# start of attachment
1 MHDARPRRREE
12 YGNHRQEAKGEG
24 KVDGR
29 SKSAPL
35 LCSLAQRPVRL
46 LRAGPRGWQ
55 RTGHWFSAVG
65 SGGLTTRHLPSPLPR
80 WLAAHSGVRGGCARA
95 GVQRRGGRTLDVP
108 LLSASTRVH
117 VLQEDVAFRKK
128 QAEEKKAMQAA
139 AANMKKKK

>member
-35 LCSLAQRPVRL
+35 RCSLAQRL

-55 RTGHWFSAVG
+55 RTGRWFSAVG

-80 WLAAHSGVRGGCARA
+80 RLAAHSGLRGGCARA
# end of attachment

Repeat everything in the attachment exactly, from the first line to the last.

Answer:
1 MHDARPRRREE
12 YGNHRQEAKGEG
24 KVDGR
29 SKSAPL
35 LCSLAQRPVRL
46 LRAGPRGWQ
55 RTGHWFSAVG
65 SGGLTTRHLPSPLPR
80 WLAAHSGVRGGCARA
95 GVQRRGGRTLDVP
108 LLSASTRVH
117 VLQEDVAFRKK
128 QAEEKKAMQAA
139 AANMKKKK

>member
-35 LCSLAQRPVRL
+35 RCSLAQRL

-55 RTGHWFSAVG
+55 RTGRWFSAVG

-80 WLAAHSGVRGGCARA
+80 RLAAHSGLRGGCARA